Your Favorite Traditional Weapon

MJS

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There are many out there, such as the Bo, Kama, Sai, and Tonfa to name a few. Which one(s) do you prefer to work with? If you've competed with any of these, which did you use?

Out of all of them, I've mainly focused on the bo and sai. While many of these weapons would probably land you in jail if you carried them around, the bo is probably the most practical, due to the fact that a long pole or broom stick handle can be improvised.

Mike
 

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bobster_ice said:
My personal favourate has to be the kama, it kicks *** and you can cut through almost anything.

??? Have you ever tried cutting anything substantial with one?

Lamont
 

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Favorite? Single edged, single handed edged weapon. You could call it a cavalry saber or a dao or a pinute/tenegre/ginunting or a machete. Don't much matter to me.

Lamont
 

beau_safken

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For pure beauty, go to a asian art museum and look for the Kris knives. The folded steel reflects the depth of detail and the curves of the blade are just to be awed at. Not to mention the adornment of the sheath's are enough to make any blade lover take a step back. They are pure beauty.
 
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MJS

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bobster_ice said:
Yeah, it can cut through almost anything, well except for metal of course.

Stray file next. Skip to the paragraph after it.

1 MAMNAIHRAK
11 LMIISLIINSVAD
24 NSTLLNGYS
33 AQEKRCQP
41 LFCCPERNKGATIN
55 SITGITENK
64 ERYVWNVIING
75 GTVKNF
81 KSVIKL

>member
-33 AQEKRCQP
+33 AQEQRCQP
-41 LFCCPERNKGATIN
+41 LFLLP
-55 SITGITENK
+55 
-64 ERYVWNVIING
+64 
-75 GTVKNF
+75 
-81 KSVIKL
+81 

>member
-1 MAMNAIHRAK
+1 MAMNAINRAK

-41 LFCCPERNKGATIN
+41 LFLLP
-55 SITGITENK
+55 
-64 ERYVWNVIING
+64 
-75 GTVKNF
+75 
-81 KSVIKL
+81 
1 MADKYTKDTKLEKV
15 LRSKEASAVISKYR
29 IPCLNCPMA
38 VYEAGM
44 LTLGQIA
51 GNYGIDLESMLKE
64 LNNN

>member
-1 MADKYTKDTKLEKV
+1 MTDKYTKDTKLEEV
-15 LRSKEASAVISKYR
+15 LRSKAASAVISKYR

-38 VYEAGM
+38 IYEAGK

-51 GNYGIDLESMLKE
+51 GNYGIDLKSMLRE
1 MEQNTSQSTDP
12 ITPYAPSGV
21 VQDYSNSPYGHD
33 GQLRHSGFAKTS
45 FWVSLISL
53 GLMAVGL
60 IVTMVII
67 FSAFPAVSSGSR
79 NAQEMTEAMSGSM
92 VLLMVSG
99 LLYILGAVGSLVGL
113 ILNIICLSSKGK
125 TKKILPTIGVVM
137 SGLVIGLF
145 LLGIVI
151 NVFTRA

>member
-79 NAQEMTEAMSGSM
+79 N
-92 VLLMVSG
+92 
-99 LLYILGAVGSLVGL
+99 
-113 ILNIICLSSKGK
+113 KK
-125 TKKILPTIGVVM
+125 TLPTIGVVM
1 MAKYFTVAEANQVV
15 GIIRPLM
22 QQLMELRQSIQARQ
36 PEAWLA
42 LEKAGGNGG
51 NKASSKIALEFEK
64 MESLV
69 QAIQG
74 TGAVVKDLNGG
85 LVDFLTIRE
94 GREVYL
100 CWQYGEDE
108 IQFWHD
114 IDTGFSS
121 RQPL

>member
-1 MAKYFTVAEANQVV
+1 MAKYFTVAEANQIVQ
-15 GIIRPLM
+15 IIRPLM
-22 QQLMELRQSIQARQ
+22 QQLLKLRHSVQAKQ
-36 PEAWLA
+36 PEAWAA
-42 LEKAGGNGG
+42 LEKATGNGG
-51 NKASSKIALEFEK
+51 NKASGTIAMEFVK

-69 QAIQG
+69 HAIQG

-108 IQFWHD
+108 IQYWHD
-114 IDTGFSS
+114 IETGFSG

I think he was looking to see what you've actually cut with one.

Mike
 

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bobster_ice said:
Yeah, it can cut through almost anything, well except for metal of course.

Does it cut better than other bladed weapons, if so, why?

Lamont
 

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bobster_ice said:
No, it dosnt.

In fact the kama is a pretty poor design for cutting much except for the rice stalks that it was originally intended. As a combat weapon it is much more of a thrusting implement than for cutting.

I'd also like to point out that even bladed weapons strictly designed for war are not capable of "cutting through just about anything."

Lamont
 

beau_safken

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No offense but even swords are made for slashing and breaking bones. Not the way all the movies and such make it out that its all lightsaber like. With all the armor that was worn in the old days, the sword was more of less a way of breaking bones and slashing to cause casualties not actually killing a person. Course, thats a pretty broad idea but i'm sure you all get the idea.

A kama...that really is a poor weapon. The point were all the force is concentrated is in the connection between the blade and stick part. I'm sure it would be sweet if you went liger hunting...sweet...